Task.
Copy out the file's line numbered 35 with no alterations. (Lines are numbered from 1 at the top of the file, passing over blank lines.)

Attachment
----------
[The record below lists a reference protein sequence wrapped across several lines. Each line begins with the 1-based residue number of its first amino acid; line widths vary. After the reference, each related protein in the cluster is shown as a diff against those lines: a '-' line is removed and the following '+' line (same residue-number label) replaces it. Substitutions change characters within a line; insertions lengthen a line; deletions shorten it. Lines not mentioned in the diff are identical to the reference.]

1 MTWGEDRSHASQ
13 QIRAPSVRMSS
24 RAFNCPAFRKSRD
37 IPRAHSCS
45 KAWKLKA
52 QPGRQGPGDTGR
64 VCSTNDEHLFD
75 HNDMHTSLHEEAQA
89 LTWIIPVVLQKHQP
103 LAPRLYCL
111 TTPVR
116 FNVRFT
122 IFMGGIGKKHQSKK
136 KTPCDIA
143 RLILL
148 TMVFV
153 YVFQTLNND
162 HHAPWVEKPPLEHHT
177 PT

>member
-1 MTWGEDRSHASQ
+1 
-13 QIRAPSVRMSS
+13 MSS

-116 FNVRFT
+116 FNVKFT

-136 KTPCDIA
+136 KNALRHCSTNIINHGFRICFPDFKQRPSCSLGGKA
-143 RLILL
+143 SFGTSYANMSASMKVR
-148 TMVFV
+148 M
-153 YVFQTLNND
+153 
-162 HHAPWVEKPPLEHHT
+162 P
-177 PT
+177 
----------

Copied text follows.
+153 